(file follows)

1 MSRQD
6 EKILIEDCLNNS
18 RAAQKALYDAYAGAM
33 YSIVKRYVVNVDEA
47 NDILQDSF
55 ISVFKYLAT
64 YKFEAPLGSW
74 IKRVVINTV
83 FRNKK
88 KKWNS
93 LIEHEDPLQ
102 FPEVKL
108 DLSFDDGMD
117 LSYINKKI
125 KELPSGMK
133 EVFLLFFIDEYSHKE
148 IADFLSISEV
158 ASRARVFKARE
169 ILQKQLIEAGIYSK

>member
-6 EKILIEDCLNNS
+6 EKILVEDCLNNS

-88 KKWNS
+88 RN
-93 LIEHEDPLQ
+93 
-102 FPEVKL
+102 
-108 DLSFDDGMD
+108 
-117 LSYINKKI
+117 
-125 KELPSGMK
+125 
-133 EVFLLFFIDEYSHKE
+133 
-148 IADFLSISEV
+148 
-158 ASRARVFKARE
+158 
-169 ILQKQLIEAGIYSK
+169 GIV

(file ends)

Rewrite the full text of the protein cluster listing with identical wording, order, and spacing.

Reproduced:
1 MSRQD
6 EKILIEDCLNNS
18 RAAQKALYDAYAGAM
33 YSIVKRYVVNVDEA
47 NDILQDSF
55 ISVFKYLAT
64 YKFEAPLGSW
74 IKRVVINTV
83 FRNKK
88 KKWNS
93 LIEHEDPLQ
102 FPEVKL
108 DLSFDDGMD
117 LSYINKKI
125 KELPSGMK
133 EVFLLFFIDEYSHKE
148 IADFLSISEV
158 ASRARVFKARE
169 ILQKQLIEAGIYSK

>member
-6 EKILIEDCLNNS
+6 EKILVEDCLNNS

-88 KKWNS
+88 RN
-93 LIEHEDPLQ
+93 
-102 FPEVKL
+102 
-108 DLSFDDGMD
+108 
-117 LSYINKKI
+117 
-125 KELPSGMK
+125 
-133 EVFLLFFIDEYSHKE
+133 
-148 IADFLSISEV
+148 
-158 ASRARVFKARE
+158 
-169 ILQKQLIEAGIYSK
+169 GIV